Where’s the Finish Line?

Mastering the First Movement of the Mozart Piano Sonata in G Major

Finish_line
Jeremy Denk says he never plays a piece of music the same way twice. Reading that, as a longtime fan of the celebrated pianist, reminded me of an issue I’ve been thinking about for a while: At what point will I have finished learning a composition? Does the finish line come when I have played the music at a consistent tempo? Or when I’ve performed the music for an audience? Does finishing mean playing without hitting wrong notes? Until recently, I thought that by achieving one of these goals, I could claim the piece finished and move on. I was wrong.

I thought that by achieving one of these goals, I could claim the piece finished and move on. I was wrong.

A year ago I began learning Mozart’s Piano Sonata in G Major, K 283. Not surprisingly, the first movement, Allegro, was filled with a slew of rhythmic challenges including tricky dotted 8th notes and fast-paced 16ths. Tiresome practice of coordinating trills in one hand while playing 16th notes in the other left me shamelessly crawling back to bed. But after months of lessons and practice, finally conquering those rhythmic challenges, I felt ready to perform the music. I did so on three different occasions, gaining confidence and playing better each time. Believing I was finished with the first movement, I forged ahead with the next two.

I found the second movement, a lyrical and beautiful Andante, to be less of a struggle, but the third movement, a Presto, proved much more challenging. A morning spent trying, but failing, to coordinate my hands in the opening measures left me doubting my pianistic endeavors. Had I felt this discouraged in a lesson, I would have had the luxury of an encouraging pep talk from my teacher. But, that morning, alone in my living room, I did the next best thing and returned to a finished piece.

Flipping back to the first movement, I was able to hum the melody of the dotted 8ths and, without thinking, my fingers knew exactly where to go. As I moved through the pages, confidence now restored, fatigue long forgotten, it was as if I was playing this music for the first time. Even better, I liked what I heard.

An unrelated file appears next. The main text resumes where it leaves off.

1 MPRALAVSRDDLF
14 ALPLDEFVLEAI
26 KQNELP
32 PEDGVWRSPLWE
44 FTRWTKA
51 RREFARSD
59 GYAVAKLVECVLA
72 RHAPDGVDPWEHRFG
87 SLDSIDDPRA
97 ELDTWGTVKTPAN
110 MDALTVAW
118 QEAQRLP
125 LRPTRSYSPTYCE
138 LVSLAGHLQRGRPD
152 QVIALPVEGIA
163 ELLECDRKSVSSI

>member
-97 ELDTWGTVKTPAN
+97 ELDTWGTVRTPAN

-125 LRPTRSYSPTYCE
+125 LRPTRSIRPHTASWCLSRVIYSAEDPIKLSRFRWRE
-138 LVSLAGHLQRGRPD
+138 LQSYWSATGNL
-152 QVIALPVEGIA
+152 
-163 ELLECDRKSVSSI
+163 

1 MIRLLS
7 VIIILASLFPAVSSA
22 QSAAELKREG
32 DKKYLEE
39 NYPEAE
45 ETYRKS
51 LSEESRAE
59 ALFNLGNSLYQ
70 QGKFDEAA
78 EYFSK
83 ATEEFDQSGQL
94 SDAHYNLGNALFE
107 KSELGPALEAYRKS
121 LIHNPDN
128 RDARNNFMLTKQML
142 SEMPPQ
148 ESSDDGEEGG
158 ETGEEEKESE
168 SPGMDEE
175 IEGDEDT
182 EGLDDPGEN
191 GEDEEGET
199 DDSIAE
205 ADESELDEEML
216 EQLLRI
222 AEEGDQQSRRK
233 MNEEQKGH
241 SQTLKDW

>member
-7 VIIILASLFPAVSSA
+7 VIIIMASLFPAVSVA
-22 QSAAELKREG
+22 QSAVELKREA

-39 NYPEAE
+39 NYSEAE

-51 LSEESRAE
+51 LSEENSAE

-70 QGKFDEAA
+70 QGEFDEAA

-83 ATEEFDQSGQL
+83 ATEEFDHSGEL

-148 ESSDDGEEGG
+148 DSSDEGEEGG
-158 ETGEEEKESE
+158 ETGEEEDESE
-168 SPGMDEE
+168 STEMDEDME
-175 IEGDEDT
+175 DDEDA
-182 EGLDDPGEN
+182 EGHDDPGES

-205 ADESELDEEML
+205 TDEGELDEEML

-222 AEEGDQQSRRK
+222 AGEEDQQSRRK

I discovered previously buried harmonic chords and accented them because it sounded good to do so. Whereas those chords had been terribly understated in my previous playing, I now played them staccato, and against the melody line of rapid 16th notes, I was able to drive the music forward, playing with much more enjoyment than I had before. Those long months of learning the notes and rhythms enabled me to shut the thinking side of my brain off and rely on emotions to express the music’s energetic pulse. My previous performances must have been akin to a poet reciting stanzas without any vocal inflection or phrasing.

It turns out that the aspect of piano study I had once thought of as difficult, learning the notes, is actually the easy part. The hard part is interpreting the music and infusing it with feeling. Otherwise, those notes, no matter how long it takes to learn them, are merely dots on a page.

So is there a finish line at all? Not for me. Taking my cue from Jeremy Denk, I hope to play that movement just a little bit differently next time.

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5 Comments

  1. Another wonderful, insightful essay! I feel the same way when re-reading a classic; always more to discover. Mozart would be proud.

    • Thank you for those very nice thoughts. I too feel the same way about re-reading a classic, and wish i did more of it.

  2. Great article Robin. You are definitely right, just playing the notes isn’t enough. We must take the extra time to infuse our playing with dynamics and emotion or else our playing falls flat. It’s like cooking without spices; it makes for one bland meal.

    • Ha, ha: Thanks Lesley, and I love your comparison to the bland meal!

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